Elephant in the room: Thailand’s troubling trend of wild attacks

Picture courtesy of AFP

A recent report by Thailand’s Department of National Parks, Wildlife and Plant Conservation revealed a troubling trend: Since 2018, wild elephant-related attacks have resulted in the deaths of at least 150 people, with over 133 reported injuries. The Humane Society pointed fingers at tourists for provoking these attacks.

The report highlights that elephants have been causing chaos on roads, encroaching into tourist areas, and even invading homes, turning Thailand into the world’s hotspot for elephant-related incidents. Many victims have been tourists in the southern region. The frequency of these encounters has surged over time, reflecting Thailand’s increasing challenges with wild elephants.

Aside from violent confrontations with humans, elephants have been observed blocking entire roads with their large herds, crushing vehicles, and menacing defenceless tourists before launching attacks.

In one notable incident, 50 elephants casually ambled across a highway in Chachoengsao, bringing traffic to a standstill. However, one motorist experienced terror firsthand when a seven-ton bull elephant decided to make itself comfortable by taking a seat in his car. The 34 year old elephant, known as Duea, nonchalantly wagged his tail before reclining on the vehicle in Khao Yai National Park.

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According to local reports, provinces such as Nakhon Ratchasima, Phang Nga, and Hua Hin are experiencing a rise in human-elephant conflicts. Incidents have become so commonplace that residents are resorting to arming themselves with ping-pong “bombs” to deter the animals.

The Humane Society International suggests that the increase in elephant attacks is closely linked to their captivity. Thailand hosts many elephants employed in the tourism and logging sectors, with many others confined to zoos and circus-like environments.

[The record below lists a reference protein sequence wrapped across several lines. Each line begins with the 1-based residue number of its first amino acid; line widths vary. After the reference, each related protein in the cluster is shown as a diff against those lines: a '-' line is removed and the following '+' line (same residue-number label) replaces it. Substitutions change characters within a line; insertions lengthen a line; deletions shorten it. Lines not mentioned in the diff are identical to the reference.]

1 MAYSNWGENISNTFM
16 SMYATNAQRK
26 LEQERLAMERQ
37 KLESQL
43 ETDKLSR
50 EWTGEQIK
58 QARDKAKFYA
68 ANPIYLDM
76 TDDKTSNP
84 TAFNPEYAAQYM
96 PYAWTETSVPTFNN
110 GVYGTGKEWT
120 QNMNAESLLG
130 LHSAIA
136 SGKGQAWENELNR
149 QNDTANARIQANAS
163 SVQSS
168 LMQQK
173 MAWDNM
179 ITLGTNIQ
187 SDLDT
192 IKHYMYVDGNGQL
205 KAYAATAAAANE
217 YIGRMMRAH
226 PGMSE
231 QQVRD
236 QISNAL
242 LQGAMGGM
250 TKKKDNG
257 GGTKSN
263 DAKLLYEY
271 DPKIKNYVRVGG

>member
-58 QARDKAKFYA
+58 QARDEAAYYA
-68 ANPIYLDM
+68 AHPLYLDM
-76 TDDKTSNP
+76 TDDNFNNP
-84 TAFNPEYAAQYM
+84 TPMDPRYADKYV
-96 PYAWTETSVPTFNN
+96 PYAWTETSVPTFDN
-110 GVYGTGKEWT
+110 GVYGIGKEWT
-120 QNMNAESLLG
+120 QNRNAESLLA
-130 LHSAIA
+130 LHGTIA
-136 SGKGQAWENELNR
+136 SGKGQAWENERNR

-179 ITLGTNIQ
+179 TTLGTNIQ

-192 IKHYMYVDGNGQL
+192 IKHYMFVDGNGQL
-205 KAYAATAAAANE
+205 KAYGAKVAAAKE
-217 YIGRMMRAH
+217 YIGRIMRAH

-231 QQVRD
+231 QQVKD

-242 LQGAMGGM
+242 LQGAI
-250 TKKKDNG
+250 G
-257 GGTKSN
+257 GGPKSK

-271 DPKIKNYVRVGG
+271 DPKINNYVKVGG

Elephant in the room: Thailand's troubling trend of wild attacks | News by Thaiger
Chang, anyone?

Only a fraction of these majestic creatures reside in their natural habitats. Those held in captivity are often confined to small enclosures, restrained by ropes and chains, and coerced into performing tasks such as dancing, galloping, and carrying tourists on their backs to serve the financial interests of their handlers.

Animal rights activists have long decried elephant rides as a form of cruelty and torture. Groups like PETA argue that elephants working in captivity have been forcibly removed from their jungle homes and treated as commodities, forced to haul illegal logs or entertain tourists.

Adam Peyman, director of wildlife programs at the Humane Society International, urged tourists to be conscientious about their actions, reported The Daily Mirror.

“When people get injured or killed by elephants, of course, it’s a human tragedy but it’s important to understand the underlying abuse, exploitation or cruel treatment that the elephants have often endured that have led up to that unfortunate event.”

Peyman of the Humane Society International noted that instances of aggressive elephant behaviour often stem from elephants compelled to perform for tourists.

“This can lead to injuries or even fatalities for the elephants themselves, as well as for other elephants and people.”

Peyman also encouraged tourists to take a stand against such cruelty by abstaining from participating in these activities, asserting that they have a “key role to play.” Additionally, he attributed the surge in attacks to human greed, stating that human activities have led to a depletion of elephants’ natural habitats, consequently fostering competition for land and resources. As a result, elephants have been compelled to raid crops from farms.

“This in turn can spark violent retaliations such as throwing firecrackers or stones at a herd, that can lead to elephants learning to be fearful and defensive towards humans.”

Elephant in the room: Thailand's troubling trend of wild attacks | News by Thaiger
Pictures courtesy of AFP

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Bob Scott

Bob Scott is an experienced writer and editor with a passion for travel. Born and raised in Newcastle, England, he spent more than 10 years in Asia. He worked as a sports writer in the north of England and London before relocating to Asia. Now he resides in Bangkok, Thailand, where he is the Editor-in-Chief for The Thaiger English News. With a vast amount of experience from living and writing abroad, Bob Scott is an expert on all things related to Asian culture and lifestyle.

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